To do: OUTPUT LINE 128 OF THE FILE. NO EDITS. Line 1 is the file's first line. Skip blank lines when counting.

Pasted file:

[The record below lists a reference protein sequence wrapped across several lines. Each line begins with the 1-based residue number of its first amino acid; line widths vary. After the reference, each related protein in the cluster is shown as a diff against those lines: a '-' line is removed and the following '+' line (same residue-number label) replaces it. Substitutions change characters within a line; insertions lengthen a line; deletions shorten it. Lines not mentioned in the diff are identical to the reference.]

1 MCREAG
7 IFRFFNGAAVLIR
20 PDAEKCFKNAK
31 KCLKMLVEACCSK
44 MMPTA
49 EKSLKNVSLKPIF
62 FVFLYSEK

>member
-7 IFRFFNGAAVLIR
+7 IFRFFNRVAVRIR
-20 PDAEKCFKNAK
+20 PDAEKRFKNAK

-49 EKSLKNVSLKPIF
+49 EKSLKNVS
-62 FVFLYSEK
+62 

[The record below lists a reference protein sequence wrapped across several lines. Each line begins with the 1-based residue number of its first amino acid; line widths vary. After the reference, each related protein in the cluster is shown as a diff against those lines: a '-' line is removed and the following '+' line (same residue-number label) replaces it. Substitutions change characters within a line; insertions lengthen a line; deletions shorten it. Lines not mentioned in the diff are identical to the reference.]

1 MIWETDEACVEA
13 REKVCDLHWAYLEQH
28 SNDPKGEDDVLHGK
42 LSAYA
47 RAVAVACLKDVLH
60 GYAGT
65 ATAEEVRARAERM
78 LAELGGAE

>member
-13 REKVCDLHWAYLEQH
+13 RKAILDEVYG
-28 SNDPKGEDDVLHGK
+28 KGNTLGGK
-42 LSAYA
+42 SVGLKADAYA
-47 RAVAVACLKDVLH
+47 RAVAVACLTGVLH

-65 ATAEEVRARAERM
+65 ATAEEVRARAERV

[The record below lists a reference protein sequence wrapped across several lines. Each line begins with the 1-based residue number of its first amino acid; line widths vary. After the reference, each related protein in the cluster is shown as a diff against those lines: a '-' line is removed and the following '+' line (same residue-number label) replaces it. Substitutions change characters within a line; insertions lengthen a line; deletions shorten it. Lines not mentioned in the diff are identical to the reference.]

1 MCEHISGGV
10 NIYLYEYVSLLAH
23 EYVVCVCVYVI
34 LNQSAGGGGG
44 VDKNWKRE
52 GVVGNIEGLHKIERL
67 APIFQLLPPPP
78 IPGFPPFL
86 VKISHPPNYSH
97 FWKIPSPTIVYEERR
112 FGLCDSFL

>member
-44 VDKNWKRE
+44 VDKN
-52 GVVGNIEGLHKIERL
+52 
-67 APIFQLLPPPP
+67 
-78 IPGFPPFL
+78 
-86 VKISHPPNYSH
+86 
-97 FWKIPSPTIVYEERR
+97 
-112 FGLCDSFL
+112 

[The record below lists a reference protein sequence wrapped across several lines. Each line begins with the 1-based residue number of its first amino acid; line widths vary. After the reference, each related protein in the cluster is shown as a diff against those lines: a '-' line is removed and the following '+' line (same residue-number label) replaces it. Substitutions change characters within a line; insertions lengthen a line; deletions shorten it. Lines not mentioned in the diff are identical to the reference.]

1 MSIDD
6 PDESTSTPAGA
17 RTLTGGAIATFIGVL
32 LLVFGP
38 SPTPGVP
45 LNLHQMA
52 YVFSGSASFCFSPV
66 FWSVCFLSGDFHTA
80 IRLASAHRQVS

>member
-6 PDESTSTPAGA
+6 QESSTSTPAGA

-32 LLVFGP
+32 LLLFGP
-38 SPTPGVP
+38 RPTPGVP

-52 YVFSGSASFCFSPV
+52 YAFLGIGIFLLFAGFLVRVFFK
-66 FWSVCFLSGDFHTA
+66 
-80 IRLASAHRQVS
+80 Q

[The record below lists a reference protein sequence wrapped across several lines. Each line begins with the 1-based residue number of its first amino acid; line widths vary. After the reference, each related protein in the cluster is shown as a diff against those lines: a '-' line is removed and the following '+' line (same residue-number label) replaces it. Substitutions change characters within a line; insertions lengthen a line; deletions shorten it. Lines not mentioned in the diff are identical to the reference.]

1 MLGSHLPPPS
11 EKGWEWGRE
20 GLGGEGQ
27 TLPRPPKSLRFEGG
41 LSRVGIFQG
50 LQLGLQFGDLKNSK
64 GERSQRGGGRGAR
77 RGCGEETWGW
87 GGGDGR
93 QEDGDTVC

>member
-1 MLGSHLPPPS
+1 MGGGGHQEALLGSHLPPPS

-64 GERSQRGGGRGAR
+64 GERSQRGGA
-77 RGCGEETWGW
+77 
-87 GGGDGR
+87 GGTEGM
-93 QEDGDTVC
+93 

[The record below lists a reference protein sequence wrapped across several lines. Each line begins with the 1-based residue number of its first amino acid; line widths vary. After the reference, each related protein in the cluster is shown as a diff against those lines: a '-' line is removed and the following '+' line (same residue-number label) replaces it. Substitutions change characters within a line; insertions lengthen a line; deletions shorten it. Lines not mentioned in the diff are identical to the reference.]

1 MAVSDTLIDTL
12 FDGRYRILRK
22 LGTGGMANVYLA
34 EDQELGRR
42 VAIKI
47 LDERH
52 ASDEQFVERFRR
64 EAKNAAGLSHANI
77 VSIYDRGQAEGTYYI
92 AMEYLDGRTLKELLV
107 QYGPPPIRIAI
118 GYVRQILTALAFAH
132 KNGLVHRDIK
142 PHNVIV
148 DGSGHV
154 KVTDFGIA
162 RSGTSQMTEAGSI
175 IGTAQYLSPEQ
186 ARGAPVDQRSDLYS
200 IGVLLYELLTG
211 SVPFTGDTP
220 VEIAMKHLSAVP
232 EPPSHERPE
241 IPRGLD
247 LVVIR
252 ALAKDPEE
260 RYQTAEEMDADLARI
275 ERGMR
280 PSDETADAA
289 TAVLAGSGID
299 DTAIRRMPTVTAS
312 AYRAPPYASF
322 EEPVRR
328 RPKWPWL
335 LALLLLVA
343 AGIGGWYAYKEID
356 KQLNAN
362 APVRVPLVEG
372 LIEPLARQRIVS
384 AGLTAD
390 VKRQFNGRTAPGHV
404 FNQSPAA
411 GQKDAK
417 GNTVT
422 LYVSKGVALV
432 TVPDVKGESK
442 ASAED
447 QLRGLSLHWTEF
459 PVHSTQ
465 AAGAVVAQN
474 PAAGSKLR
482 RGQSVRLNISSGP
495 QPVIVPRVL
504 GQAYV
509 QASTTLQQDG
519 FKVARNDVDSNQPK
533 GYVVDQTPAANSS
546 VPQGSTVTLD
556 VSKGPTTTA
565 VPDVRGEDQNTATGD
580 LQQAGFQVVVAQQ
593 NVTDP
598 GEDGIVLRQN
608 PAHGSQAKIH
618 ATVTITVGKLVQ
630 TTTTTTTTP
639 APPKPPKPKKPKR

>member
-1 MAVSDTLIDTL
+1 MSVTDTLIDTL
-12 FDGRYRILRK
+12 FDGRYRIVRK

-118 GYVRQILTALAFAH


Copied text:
175 IGTAQYLSPEQ